Three of the gravest dangers facing human beings on the planet right now are not separate, disconnected hazards, but manifestations of a single common threat never previously discerned, scientists claim.
An international team of more than 40 experts has identified what it calls “The Global Syndemic”: three interconnected health pandemics effectively orchestrated by the shadowy manipulations and influence of vested commercial interests – an entity collectively defined as “Big Food”.
Between them, researchers say the linked interplay of obesity, undernutrition, and climate change constitute the most severe known threat to human and planetary health, representing the “paramount challenge” for our species and the environment.
Ordinarily, these public health dangers are viewed as separate, even opposing problems, but the authors of the new report insist otherwise.
“Until now, undernutrition and obesity have been seen as polar opposites of either too few or too many calories,” says global health scientist Boyd Swinburn from the University of Auckland.
“In reality, they are both driven by the same unhealthy, inequitable food systems, underpinned by the same political economy that is single-focused on economic growth, and ignores the negative health and equity outcomes.”
The ‘environmental science’ of climate change is again often considered at a remove from the ‘health science’ of nutrition and food policy – but in a broader context, the links between the food we eat and the systems that produce it are a growing area of concern for researchers, and with good reason.
“Climate change has the same story of profits and power ignoring the environmental damage caused by current food systems, transportation, urban design and land use,” Swinburn says.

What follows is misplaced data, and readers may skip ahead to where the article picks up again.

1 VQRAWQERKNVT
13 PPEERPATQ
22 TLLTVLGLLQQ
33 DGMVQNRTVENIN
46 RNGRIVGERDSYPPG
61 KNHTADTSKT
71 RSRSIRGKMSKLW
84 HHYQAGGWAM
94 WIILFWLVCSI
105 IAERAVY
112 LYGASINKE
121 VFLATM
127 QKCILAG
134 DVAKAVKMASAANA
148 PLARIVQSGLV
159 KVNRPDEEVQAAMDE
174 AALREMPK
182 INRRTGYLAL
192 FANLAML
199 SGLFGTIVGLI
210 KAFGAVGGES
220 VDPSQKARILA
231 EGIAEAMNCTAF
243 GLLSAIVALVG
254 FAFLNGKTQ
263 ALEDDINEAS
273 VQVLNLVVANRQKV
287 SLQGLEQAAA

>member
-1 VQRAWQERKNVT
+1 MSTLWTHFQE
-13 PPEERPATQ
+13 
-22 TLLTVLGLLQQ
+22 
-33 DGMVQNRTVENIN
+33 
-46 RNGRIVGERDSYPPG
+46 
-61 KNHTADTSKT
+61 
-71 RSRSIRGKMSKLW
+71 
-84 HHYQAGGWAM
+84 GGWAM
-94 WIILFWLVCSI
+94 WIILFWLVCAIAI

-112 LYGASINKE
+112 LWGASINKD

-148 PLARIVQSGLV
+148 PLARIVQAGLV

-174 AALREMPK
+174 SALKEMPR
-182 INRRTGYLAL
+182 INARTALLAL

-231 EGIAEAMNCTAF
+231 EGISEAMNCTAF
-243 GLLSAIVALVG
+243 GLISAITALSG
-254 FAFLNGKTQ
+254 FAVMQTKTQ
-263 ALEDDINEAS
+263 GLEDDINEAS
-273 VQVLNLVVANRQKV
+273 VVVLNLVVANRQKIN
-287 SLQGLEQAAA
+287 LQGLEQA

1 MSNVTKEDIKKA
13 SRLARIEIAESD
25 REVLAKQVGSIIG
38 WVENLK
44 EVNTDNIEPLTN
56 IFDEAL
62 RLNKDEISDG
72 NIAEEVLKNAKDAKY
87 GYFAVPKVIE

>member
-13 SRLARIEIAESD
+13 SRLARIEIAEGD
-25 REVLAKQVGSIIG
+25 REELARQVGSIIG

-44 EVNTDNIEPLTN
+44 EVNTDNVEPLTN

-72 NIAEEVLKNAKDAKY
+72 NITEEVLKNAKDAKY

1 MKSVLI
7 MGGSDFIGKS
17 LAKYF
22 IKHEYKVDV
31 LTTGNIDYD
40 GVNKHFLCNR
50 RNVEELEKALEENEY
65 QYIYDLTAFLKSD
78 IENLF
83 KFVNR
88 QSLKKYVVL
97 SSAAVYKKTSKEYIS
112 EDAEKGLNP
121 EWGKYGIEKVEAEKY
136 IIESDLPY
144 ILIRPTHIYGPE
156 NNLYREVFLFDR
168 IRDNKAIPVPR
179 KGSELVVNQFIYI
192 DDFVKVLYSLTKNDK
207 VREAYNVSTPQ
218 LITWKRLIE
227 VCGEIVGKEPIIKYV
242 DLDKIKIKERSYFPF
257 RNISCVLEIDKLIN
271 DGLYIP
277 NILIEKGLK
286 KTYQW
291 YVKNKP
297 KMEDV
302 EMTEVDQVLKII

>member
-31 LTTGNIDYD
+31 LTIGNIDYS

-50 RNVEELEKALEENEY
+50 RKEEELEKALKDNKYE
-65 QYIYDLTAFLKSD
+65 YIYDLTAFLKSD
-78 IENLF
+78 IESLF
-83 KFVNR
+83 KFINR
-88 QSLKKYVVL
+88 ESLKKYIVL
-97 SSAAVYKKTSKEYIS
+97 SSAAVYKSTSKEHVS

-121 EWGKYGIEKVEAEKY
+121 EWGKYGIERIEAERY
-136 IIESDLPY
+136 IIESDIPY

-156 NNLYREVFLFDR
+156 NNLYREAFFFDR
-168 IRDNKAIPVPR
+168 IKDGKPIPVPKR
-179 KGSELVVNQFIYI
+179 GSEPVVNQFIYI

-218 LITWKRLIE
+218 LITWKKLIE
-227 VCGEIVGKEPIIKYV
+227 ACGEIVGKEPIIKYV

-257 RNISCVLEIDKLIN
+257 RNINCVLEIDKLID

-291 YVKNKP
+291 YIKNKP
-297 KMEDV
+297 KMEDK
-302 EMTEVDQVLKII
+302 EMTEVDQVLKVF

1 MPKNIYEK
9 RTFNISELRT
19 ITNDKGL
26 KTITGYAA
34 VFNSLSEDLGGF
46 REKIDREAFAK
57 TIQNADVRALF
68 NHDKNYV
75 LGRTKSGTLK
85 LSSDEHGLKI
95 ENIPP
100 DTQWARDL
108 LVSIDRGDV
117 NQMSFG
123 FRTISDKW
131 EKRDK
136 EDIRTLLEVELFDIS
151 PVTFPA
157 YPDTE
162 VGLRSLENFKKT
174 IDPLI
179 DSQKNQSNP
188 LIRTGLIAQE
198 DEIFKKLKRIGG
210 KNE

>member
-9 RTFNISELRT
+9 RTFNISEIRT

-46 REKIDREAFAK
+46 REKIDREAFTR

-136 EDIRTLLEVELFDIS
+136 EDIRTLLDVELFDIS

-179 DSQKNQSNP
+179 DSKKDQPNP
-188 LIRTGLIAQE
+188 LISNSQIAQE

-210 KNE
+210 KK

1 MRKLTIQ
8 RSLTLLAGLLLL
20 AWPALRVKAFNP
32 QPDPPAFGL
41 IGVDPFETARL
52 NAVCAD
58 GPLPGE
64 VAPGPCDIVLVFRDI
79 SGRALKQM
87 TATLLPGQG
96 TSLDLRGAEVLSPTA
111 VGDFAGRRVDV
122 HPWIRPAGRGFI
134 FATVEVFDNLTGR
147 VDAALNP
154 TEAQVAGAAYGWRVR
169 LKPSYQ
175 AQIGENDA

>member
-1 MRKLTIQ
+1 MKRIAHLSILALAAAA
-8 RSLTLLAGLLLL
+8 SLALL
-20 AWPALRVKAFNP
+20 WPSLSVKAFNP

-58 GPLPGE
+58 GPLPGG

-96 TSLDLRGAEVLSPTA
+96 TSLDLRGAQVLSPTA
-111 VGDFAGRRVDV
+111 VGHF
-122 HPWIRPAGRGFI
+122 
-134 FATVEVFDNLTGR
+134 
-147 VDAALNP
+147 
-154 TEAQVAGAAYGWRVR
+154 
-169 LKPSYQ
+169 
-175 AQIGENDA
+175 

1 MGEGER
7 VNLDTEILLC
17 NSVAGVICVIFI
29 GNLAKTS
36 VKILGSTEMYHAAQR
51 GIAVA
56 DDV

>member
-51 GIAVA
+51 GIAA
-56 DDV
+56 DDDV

“Joining the three pandemics together as The Global Syndemic allows us to consider common drivers and shared solutions, with the aim of breaking decades of policy inertia.”
The research team – co-chaired by Swinburn and obesity prevention researcher William Dietz from George Washington University – began investigating their project three years ago, initially with a sole mandate to explore the drivers of obesity.
It was only when they zoomed out on the seemingly intractable nature of the dilemma that the bigger, over-arching issue – The Global Syndemic – came into focus.
When they reframed the problem, the sad fact of obesity’s ever-growing prevalence in society became easier to understand.
“No country has successfully reversed its epidemic because the systemic and institutional drivers of obesity remain largely unabated,” the authors write in their report.
According to the researchers, this is because even when governments endorse policy recommendations to halt and reverse obesity rates, their efforts don’t translate into meaningful or measurable change because of what they call ‘policy inertia’.
Partially, that inertia results from inadequate political leadership, and partially from a lack of public demand for change. But we also can’t deny the strong influence wielded by Big Food players, the researchers say, which acts in constant opposition to any changes in the status quo.